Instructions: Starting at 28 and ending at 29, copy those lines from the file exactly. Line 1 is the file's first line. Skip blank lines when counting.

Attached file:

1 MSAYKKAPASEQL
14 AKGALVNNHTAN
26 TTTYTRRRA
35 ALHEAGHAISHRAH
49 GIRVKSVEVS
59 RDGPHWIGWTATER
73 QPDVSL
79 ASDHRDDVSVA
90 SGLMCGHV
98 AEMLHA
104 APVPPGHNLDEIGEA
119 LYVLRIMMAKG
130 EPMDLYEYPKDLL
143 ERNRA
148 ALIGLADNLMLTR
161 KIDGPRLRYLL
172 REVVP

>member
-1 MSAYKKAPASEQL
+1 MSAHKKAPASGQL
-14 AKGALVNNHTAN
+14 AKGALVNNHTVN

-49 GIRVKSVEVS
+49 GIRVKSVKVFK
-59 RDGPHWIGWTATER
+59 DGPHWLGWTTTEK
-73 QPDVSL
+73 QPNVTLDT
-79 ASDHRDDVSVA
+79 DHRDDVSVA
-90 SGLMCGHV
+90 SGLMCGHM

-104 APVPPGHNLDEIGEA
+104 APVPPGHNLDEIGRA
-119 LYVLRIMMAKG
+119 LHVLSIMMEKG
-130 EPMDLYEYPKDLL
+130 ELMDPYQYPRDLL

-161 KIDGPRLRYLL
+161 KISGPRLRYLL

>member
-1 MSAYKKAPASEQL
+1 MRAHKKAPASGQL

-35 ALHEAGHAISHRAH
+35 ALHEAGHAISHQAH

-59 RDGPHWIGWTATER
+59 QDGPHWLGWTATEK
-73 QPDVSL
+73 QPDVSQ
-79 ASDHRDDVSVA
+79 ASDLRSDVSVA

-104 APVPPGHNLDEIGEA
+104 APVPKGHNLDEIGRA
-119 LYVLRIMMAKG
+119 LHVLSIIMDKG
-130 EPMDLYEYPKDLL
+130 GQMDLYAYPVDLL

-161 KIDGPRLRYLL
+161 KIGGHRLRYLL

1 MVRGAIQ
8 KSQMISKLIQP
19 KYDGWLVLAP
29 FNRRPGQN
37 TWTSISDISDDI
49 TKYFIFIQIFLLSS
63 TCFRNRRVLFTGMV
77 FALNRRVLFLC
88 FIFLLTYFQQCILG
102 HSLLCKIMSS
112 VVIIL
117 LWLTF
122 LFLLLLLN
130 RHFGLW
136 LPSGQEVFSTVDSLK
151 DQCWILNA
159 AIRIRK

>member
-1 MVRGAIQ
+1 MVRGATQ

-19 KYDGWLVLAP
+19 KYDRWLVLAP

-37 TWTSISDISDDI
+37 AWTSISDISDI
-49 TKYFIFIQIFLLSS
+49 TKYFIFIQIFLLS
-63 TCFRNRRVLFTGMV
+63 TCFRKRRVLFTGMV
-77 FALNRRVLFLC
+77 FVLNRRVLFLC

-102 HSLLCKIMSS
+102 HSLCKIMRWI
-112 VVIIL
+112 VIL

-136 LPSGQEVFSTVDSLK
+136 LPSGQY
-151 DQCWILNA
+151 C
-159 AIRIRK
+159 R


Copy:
+73 QPNVTLDT
-79 ASDHRDDVSVA